As national Jewish organizations ring alarm bells over an expected executive order that would ban refugees from Syria, some on the Jewish right are praising the new strict limitations.
Mainstream Jewish groups like the Anti-Defamation League and HIAS, as well as left-leaning organizations like the Reconstructionist Movement, the New Israel Fund and Bend the Arc, have issued strongly worded condemnations of the order, a draft copy of which leaked to the press Wednesday.
On the Jewish right, however, the order has found some support.
“We’re opposed to bringing in people who have enormous antipathy toward Jews and Israel,” said Morton Klein, national president of the Zionist Organization of America. “Once they become citizens, they will be lobbying against Israel.”
Klein said he was concerned that Syrian refugees could not be vetted. He raised fears of the Islamic State group infiltrating its members into the United States through the refugee program.
“We strongly support President Trump protecting the security of Americans and Jews by not allowing Muslims whom we can’t vet, and who have disproportionate tendencies towards terrorism, and who are infested with [Islamic State] supporters, to come to America,” Klein said.
Besides Klein’s ZOA, few Jewish groups seem to support the expected order wholesale.
The National Council of Young Israel, an umbrella organization that represents a national network of Modern Orthodox synagogues, said in a statement that it supported the notion of strict scrutiny of visitors and immigrants, but not the focus on Muslim counties that characterized the draft order. “The executive order appears to establish strict new visa restrictions solely based on geographic origin,” said the group’s chairman, Robert M. Levi. “We believe that meaningful investigation and examination of individual immigrants and tourists who raise suspicions should be conducted, not limited to point of origin.”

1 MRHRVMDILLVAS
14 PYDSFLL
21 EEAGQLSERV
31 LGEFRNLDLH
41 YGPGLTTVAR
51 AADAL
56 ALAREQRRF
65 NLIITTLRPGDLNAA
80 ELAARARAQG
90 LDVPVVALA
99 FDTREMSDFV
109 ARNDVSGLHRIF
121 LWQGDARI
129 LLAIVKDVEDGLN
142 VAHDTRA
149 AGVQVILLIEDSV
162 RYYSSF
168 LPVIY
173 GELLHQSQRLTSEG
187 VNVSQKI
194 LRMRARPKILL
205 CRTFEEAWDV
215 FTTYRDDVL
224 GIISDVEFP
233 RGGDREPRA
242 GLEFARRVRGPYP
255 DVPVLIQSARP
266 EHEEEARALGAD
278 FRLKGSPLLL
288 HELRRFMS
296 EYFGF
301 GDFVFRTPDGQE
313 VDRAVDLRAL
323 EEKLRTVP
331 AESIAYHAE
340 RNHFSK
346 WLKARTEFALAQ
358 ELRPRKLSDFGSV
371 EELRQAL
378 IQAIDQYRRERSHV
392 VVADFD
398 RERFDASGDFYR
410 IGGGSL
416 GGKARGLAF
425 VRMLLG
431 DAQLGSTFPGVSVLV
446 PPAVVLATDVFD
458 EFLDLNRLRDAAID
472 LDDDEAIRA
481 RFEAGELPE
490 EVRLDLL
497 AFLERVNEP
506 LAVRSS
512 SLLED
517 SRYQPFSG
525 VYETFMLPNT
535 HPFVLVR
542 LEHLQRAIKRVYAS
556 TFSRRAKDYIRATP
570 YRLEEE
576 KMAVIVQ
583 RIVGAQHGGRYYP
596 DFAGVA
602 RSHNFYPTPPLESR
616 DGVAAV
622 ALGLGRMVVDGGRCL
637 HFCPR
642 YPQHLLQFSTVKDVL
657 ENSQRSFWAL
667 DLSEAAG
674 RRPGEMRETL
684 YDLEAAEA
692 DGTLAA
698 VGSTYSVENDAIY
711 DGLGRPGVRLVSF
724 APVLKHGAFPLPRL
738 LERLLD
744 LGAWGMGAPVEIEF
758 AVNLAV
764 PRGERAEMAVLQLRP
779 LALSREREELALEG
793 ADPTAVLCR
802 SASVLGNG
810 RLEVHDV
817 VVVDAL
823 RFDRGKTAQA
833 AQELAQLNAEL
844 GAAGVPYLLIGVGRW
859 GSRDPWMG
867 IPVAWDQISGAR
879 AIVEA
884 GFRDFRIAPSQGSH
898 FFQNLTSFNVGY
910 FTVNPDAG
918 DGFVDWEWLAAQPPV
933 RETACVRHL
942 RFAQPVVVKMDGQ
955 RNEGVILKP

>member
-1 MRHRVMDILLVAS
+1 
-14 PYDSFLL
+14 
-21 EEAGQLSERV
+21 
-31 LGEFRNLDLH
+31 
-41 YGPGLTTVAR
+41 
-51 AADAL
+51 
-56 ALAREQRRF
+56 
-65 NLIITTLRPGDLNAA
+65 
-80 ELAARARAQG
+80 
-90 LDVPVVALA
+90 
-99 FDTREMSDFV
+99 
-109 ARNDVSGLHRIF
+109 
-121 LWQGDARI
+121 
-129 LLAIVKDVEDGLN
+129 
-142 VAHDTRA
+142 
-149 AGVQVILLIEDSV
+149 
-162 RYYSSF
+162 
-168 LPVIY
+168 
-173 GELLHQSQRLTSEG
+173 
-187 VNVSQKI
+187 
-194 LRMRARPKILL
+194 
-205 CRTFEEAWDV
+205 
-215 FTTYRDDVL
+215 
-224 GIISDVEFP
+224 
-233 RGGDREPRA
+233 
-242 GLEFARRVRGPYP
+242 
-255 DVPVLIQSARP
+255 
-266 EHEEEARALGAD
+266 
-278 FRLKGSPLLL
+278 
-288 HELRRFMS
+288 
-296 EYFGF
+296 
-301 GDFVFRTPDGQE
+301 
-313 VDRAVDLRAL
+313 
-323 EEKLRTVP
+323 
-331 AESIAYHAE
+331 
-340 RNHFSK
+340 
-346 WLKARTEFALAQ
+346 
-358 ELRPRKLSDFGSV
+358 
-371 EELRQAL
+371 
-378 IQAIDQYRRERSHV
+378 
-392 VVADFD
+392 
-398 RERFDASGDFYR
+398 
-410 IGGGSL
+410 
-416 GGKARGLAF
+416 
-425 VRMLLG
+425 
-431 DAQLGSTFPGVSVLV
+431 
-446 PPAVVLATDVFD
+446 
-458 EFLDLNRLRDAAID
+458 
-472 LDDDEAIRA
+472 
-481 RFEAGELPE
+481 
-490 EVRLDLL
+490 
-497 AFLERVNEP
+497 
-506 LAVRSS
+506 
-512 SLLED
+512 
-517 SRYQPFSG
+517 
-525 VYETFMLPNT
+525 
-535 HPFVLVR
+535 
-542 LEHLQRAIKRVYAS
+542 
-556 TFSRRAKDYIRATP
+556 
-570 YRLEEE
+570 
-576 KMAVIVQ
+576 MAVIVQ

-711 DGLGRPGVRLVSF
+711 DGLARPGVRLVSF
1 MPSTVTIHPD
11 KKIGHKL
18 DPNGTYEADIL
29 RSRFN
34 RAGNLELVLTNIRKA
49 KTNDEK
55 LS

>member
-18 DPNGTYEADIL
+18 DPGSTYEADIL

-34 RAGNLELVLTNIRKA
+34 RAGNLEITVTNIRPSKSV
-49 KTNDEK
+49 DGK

The draft executive order would ban all travel from seven Muslim countries, including Iraq and Yemen, for 30 days. It would end all refugee resettlement for 120 days, and then halve the number of refugees permitted to resettle in the United States each year. It would also place a permanent ban on refugees from Syria.
Trump is expected to sign the order in the coming days.
The ADL, in its statement, called the executive order a “sad moment in American history.”
Josh Nathan-Kazis is a staff writer for the Forward. He covers charities and politics, and writes investigations and longform.